With all of that said, I’ve never had any of this happen to me. I’ve never had a doctor refuse me because I was fat. The only doctor I’ve had that discussed weight loss with me was the plastic surgeon that did my breast reduction surgery. He asked if I tried to lose weight to reduce my breast size. I wasn’t insulted by it. He wanted to make sure I’d explored other options before surgery. (FYI: I did try to lose weight to reduce my breast size. I lost twenty pounds. None of it came off of my chest. When I gained it back, it went to the boobs.)

Granted, I don’t have a lot of doctor experiences in my adult life. Not because my fat keeps me from going, though. For me it’s usually lack of insurance/short on money/I don’t go unless something is hanging off by a thread because I’m pretty sure it’ll be fine in a day or two even if it is the plague that keeps me from going to the doctor.

But that’s another story.

The point is I’ve never personally been doomed to ill-health by a doctor that refused to treat me because I’m fat or by a doctor that thinks weight-loss will cure whatever ails me, and I don’t think anyone else should be either.

Fat doesn’t make people unhealthy. Doctors that don’t take fat people seriously do.

GERDing My Stomach

Now that I’m getting a regular paycheck and have this fancy thing called health insurance, I decided to splurge on a doctor’s appointment to get a problem I’ve been having with my throat. According to the very nice doctor I saw, he suspects that my throat trouble is caused by gastroesophageal reflux disease, aka, GERD.

GERD is chronic reflux of the stomach acid into the esophagus and mouth, sometimes it can even get into the nose and sinuses. It’s caused by a weak lower esophageal sphincter muscle allowing the acid out of the stomach. Common symptoms include heartburn, regurgitation, and dysphagia (trouble swallowing). Other possible symptoms can include pain with swallowing, excessive salivation, hoarseness, chronic cough, and sinusitis. It can lead to esophageal damage including ulcers, strictures (narrowing of the esophagus), Barrett’s esohpagus, and elevated risk of cancer.

In short, there’s nothing sexy about GERD.

It doesn’t even have a good sound to it. GERD. The most common reaction when I told people that I had GERD was giggles because it’s a funny sounding word. It doesn’t exactly conjure up an immediate serious reaction.

It’s not a sexy disease. It’s not something you want to admit to having. Chronic heartburn plus. It sounds like something Fish on Barney Miller would have. It sounds like people in a retirement village in Florida complain about while looking over the menu at the Early Bird Special. It’s not something that people are rallying to find a cure for. It’s not getting fundraisers or charity events. It doesn’t have a ribbon. It’s an inconvenient, uncomfortable, funny-sounding disease that people snicker at.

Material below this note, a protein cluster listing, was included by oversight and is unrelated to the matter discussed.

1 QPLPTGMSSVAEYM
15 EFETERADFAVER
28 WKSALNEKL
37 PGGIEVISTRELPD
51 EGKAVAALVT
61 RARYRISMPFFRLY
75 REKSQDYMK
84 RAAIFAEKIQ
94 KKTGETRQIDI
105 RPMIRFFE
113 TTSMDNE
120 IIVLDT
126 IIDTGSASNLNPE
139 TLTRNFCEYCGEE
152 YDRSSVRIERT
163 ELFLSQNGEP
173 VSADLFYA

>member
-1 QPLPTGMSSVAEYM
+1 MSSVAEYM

And unfortunately, it’s kind of having a negative effect on my life, which is hard to explain while people are giggling.

First of all, there’s really no cure. I get to spend the rest of my life trying to figure out how to manage my symptoms. This can involve changing my diet to avoid more acidic foods. I can sleep at an incline. I can lose weight. I can take acid blockers.

That’s all well and good, I suppose. The doctor already instructed me to take a particular kind of over the counter acid blocker, twice a day, every day. I’m supposed to do that for a month to see if that helps. I’ve noticed that if I miss a pill (and I’ve missed one and been late for a couple), I get heartburn. So, I suppose it is helping some.

But the lump in my throat that prompted me to go to the doctor in the first place is still there. It was there for two years before I finally went and I guess it’s going to be there for a while longer. Maybe forever. I don’t know. The damage has probably been done and there’s the possibility that I’ll have to live with the dysphagia for the rest of my life.

Still laughing?

It’s not fun trying to swallow something and not be able to get it down. Ever get a Cheeto stuck? How about a piece of lettuce? That lump in my throat makes it difficult to get some things down on the first try. The lettuce was the worst. It felt like it was just laying across that lump, like a wet leaf stuck to a rock.

I suppose I can hope that the treatment works and the lump will go away and the swallowing will get easier with the treatment, but considering I’ve had the lump for two years, I think I’m passed the point of hope. I think this is it and I just have to hope that it doesn’t get any worse.

It’s not fun wondering about what’s going on in my gut. Wondering how much actual damage has been done and how much more I can expect. Struggling to remember to take my pills (haven’t quite gotten into the swing of the meds yet). Being questioned on whether I remembered to take my pills. Being questioned on whether or not I should be eating/drinking that.

The latter is par for the course. I’m also lactose intolerant to a certain extent (back in the olden days, they just called it a milk allergy), so my mother has always questioned my eating choices. That part I’m used to, but it’s still not fun.

I realize that I’m being cranky about this. I realize I’m taking all of the fun out of this for everyone else.

I guess I just don’t find it nearly as amusing as it sounds.